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By Editorial Board
Oct. 26, 2019 at 5:17 p.m. CDT
“WITHOUT CHANGE,” warns a bipartisan group of senators, “there will be more plastic by weight than fish in the oceans by 2050.” Some of the signs of this growing crisis are visible: sea turtles caught in discarded fishing nets; piles of trash floating in the ocean; birds and fish stranded in plastic six-pack rings.
But much of the trash in the ocean is not so obvious. National Geographic reports that the iconic Great Pacific Garbage Patch — also known as the Pacific trash vortex — is really more of a soup of small plastic particles the sun has broken down, punctuated by larger items such as fishing nets and shoes. Much of the trash is dumped into the sea from ships. But most comes from land: bottles, cups, bags. The sun breaks down these items, but they do not really biodegrade. Instead, they enter animals’ bodies, killing the animals immediately or entering marine food chains. These “microplastics” also block sunlight from supporting plankton and other backbone ecosystem species.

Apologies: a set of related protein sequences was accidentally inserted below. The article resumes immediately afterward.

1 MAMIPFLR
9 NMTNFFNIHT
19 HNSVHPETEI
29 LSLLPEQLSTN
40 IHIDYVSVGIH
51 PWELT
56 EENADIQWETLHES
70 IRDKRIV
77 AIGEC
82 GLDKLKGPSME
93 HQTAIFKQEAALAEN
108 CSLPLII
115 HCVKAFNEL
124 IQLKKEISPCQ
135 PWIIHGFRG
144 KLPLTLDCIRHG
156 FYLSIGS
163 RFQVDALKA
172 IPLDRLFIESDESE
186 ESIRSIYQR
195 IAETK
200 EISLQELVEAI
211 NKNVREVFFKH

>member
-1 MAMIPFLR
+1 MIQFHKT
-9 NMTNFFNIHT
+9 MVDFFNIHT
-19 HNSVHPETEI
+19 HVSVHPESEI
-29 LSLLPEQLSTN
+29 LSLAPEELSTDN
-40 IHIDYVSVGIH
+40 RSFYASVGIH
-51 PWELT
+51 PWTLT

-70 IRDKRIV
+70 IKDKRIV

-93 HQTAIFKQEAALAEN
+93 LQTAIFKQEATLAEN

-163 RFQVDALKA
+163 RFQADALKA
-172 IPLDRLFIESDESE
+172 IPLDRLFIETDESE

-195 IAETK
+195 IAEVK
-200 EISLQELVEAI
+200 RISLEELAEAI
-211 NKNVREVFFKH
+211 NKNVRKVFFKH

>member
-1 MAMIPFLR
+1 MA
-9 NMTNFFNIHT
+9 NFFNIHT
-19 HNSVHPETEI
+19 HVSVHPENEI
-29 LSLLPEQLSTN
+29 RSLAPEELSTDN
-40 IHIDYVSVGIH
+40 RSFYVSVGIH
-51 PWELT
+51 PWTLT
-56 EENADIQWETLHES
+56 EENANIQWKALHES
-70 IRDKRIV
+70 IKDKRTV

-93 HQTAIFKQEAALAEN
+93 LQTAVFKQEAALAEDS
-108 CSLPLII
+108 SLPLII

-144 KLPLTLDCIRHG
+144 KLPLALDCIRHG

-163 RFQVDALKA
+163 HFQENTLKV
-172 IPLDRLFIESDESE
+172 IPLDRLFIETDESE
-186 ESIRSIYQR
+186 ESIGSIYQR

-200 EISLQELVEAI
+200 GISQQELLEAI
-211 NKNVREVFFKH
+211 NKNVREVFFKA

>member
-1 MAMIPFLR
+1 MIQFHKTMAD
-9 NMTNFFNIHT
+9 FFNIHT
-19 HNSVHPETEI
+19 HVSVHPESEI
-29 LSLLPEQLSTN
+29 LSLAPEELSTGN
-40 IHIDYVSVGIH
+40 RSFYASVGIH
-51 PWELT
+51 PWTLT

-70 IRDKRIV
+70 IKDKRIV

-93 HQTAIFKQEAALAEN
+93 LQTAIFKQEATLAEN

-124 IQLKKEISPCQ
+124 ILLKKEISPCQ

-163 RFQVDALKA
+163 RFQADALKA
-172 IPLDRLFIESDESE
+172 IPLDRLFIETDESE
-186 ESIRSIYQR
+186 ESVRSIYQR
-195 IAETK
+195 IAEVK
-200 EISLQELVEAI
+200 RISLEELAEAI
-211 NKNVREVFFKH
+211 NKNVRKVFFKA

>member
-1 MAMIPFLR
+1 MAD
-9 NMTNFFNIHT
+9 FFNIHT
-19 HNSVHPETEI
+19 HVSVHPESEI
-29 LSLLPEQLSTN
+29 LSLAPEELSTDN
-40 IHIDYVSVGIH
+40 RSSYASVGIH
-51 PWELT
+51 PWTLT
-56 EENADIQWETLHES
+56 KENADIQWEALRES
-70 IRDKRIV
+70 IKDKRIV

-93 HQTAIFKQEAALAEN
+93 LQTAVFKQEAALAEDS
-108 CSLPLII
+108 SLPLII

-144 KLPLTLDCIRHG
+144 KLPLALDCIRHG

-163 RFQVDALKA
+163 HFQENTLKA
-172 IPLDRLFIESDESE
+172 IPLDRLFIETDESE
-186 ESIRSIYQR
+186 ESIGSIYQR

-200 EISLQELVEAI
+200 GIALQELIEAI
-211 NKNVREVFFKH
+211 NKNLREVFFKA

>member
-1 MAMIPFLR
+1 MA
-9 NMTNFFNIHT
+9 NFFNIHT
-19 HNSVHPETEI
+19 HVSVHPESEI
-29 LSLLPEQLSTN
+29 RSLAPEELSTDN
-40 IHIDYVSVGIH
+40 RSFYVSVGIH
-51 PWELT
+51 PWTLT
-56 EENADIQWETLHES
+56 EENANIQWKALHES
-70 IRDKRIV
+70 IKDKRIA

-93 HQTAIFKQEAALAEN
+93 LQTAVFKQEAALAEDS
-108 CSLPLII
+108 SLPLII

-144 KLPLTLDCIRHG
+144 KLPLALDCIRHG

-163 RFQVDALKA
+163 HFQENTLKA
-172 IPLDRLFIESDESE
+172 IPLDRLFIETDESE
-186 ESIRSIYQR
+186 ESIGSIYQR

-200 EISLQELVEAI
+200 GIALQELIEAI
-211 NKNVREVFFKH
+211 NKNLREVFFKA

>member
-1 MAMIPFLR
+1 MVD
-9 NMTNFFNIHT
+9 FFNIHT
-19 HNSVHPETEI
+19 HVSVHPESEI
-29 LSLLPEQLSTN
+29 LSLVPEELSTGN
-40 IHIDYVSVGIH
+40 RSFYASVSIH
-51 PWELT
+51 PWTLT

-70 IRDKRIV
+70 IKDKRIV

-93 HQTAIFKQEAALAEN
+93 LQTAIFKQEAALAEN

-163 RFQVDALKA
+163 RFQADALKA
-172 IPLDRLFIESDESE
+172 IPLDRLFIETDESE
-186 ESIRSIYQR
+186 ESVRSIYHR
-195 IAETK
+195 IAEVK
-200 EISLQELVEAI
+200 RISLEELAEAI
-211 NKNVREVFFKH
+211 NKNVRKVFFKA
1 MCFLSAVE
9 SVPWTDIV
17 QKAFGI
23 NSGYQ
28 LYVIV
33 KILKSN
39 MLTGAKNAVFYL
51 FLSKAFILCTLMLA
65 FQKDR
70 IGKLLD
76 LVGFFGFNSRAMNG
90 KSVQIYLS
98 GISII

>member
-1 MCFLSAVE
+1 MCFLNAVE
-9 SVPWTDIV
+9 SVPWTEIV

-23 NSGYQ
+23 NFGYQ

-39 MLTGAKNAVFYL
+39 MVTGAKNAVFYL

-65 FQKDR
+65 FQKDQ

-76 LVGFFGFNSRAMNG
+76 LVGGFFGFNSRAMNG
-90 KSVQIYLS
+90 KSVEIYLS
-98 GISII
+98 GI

Ocean currents transport trash from shore to the middle of the ocean, but the problem is by no means distant and isolated. Researchers announced in June that they had found microplastic particles off California’s idyllic Monterey Bay. And not just on the surface; the researchers found microplastics in surprising abundance in the middle of the water column. Anyone who cares about the marine ecosystem — and that ought to include every human — should be alarmed.